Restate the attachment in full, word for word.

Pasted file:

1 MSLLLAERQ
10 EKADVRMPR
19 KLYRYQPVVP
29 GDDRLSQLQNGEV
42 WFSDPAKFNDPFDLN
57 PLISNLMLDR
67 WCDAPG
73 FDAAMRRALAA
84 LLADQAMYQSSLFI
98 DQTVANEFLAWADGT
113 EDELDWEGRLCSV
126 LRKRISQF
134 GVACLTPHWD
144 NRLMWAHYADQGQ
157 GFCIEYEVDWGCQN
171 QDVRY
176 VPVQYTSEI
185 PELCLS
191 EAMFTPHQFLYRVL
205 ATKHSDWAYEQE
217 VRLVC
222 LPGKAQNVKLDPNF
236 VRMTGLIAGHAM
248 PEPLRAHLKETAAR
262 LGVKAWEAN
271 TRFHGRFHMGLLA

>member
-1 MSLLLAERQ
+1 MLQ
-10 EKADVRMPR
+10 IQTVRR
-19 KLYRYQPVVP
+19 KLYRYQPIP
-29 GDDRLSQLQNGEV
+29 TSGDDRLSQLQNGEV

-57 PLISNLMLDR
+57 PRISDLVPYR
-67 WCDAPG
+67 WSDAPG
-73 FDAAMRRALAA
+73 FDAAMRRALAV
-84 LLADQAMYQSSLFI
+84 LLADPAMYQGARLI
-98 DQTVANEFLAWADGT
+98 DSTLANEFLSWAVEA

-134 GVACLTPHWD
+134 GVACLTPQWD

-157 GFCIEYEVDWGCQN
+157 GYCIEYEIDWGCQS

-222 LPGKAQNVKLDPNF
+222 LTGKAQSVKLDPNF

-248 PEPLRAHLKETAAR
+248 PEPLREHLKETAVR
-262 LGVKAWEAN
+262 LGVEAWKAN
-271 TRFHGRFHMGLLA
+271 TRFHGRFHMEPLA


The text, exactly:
1 MSLLLAERQ
10 EKADVRMPR
19 KLYRYQPVVP
29 GDDRLSQLQNGEV
42 WFSDPAKFNDPFDLN
57 PLISNLMLDR
67 WCDAPG
73 FDAAMRRALAA
84 LLADQAMYQSSLFI
98 DQTVANEFLAWADGT
113 EDELDWEGRLCSV
126 LRKRISQF
134 GVACLTPHWD
144 NRLMWAHYADQGQ
157 GFCIEYEVDWGCQN
171 QDVRY
176 VPVQYTSEI
185 PELCLS
191 EAMFTPHQFLYRVL
205 ATKHSDWAYEQE
217 VRLVC
222 LPGKAQNVKLDPNF
236 VRMTGLIAGHAM
248 PEPLRAHLKETAAR
262 LGVKAWEAN
271 TRFHGRFHMGLLA

>member
-1 MSLLLAERQ
+1 MLQ
-10 EKADVRMPR
+10 IQTVRR
-19 KLYRYQPVVP
+19 KLYRYQPIP
-29 GDDRLSQLQNGEV
+29 TSGDDRLSQLQNGEV

-57 PLISNLMLDR
+57 PRISDLVPYR
-67 WCDAPG
+67 WSDAPG
-73 FDAAMRRALAA
+73 FDAAMRRALAV
-84 LLADQAMYQSSLFI
+84 LLADPAMYQGARLI
-98 DQTVANEFLAWADGT
+98 DSTLANEFLSWAVEA

-134 GVACLTPHWD
+134 GVACLTPQWD

-157 GFCIEYEVDWGCQN
+157 GYCIEYEIDWGCQS

-222 LPGKAQNVKLDPNF
+222 LTGKAQSVKLDPNF

-248 PEPLRAHLKETAAR
+248 PEPLREHLKETAVR
-262 LGVKAWEAN
+262 LGVEAWKAN
-271 TRFHGRFHMGLLA
+271 TRFHGRFHMEPLA